Islamic, Fritware pottery, with underglaze painting in blue and black, 27.5 cm diameter. Syria (Raqqa), c.1200 AD.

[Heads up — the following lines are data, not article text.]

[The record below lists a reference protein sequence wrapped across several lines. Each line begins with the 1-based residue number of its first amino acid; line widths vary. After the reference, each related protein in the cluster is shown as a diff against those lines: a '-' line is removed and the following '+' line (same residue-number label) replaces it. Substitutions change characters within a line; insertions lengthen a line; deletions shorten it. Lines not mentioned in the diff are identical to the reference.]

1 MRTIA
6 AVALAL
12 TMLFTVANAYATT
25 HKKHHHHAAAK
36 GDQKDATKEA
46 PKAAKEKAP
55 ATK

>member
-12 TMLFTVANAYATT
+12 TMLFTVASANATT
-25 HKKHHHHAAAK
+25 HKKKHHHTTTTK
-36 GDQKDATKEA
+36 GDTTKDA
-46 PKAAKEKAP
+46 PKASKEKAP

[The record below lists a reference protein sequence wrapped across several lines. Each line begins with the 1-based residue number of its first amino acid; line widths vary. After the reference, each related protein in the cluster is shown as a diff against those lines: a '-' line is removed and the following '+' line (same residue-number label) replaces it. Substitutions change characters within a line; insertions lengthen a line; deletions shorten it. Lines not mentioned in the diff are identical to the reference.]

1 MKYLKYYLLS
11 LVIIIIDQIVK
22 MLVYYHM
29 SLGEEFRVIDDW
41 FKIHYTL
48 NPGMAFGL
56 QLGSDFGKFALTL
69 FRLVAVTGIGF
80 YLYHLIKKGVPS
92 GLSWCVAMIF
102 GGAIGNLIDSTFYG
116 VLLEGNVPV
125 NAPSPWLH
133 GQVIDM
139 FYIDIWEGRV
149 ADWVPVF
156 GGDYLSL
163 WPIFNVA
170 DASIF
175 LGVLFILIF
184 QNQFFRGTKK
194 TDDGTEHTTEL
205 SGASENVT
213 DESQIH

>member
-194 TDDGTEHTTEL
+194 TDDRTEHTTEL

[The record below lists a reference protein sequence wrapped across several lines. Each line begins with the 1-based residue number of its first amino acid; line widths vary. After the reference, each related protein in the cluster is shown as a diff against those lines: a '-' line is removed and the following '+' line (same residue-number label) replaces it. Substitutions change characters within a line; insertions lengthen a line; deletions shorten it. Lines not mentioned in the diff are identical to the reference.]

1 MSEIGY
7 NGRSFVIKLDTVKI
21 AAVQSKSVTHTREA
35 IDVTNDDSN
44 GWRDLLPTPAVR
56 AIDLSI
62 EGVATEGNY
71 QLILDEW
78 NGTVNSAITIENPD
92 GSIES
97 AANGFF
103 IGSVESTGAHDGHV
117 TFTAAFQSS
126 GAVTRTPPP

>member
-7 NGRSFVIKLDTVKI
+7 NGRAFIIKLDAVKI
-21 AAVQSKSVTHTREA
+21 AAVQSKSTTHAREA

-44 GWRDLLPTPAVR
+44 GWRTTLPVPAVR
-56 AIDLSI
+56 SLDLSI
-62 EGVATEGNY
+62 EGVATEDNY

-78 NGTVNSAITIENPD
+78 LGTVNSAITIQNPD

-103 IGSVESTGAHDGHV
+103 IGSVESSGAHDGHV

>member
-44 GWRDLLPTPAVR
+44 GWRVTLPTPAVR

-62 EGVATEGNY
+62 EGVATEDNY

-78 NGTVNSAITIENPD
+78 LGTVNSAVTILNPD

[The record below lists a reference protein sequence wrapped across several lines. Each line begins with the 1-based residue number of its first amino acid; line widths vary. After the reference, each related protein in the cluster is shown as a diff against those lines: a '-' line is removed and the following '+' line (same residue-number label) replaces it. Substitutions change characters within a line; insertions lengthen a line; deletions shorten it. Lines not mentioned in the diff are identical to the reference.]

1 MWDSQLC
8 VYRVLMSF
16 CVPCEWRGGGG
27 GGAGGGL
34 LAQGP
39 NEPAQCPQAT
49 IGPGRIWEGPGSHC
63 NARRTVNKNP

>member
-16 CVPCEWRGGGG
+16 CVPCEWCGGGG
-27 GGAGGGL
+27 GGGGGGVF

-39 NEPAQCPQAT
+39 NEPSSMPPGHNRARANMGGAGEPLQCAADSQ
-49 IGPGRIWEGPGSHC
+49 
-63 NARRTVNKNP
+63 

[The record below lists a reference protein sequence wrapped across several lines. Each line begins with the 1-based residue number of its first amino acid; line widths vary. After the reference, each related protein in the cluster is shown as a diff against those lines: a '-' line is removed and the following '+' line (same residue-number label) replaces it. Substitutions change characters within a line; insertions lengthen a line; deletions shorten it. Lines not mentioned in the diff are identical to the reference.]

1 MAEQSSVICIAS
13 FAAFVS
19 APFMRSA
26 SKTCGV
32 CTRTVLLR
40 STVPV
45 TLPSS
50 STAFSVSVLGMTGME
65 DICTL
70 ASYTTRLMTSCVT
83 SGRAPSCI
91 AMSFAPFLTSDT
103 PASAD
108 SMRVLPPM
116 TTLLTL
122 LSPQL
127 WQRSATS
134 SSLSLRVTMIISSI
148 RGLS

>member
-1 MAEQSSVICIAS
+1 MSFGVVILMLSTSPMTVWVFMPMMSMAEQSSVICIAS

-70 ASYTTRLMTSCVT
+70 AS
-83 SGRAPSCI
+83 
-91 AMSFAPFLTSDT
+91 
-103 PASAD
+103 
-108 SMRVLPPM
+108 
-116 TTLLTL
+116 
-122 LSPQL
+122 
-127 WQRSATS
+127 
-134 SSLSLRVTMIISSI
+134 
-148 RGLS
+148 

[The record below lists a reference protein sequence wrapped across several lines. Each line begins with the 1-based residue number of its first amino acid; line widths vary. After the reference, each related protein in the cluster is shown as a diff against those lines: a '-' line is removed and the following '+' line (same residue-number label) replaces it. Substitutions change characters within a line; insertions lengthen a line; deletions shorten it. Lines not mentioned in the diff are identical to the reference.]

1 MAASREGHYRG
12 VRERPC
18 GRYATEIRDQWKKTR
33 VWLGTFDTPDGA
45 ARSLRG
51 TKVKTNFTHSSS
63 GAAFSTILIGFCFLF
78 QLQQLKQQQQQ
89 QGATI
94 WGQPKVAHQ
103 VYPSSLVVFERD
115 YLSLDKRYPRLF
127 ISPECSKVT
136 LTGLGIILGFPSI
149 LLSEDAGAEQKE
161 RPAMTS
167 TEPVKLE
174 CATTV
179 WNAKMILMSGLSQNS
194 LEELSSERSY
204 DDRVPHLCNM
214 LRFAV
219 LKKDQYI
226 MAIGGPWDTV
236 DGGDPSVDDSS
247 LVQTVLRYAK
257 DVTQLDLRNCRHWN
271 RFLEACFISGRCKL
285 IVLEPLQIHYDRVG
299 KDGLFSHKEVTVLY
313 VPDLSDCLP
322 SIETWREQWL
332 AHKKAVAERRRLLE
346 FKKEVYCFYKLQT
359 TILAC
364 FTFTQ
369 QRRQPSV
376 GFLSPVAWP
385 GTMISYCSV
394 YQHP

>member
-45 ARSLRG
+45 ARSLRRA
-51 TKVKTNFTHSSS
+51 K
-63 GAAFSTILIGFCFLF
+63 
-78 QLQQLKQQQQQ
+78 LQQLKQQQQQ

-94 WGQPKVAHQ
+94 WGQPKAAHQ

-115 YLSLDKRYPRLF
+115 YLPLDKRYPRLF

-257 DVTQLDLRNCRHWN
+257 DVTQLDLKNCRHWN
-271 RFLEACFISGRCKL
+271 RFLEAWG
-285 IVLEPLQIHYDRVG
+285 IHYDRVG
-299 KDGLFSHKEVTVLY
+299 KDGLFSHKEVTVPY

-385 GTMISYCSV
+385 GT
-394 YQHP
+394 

Unlike the practice in the ancient world, or in China, the dead in the Islamic world were not buried with 'grave goods'. In these other cultures, therefore, large quantities of things survive in perfect condition, especially ceramics. However, most medieval Islamic objects are recovered from archaeological excavations, both scientific and commercial, and are usually broken and show other signs of damage. This dish was probably recovered from the pottery-producing site of Raqqa on the Euphrates in northern Syria. In spite of its missing fragments and the dulling of its once-shiny glaze surface, it is a masterpiece of Islamic ceramic painting – an alert hunting beast, perhaps intended as a cheetah, somewhat abstract in style to match the arabesque sprays against which it is shown. [Reitlinger Gift. EA1978.2183]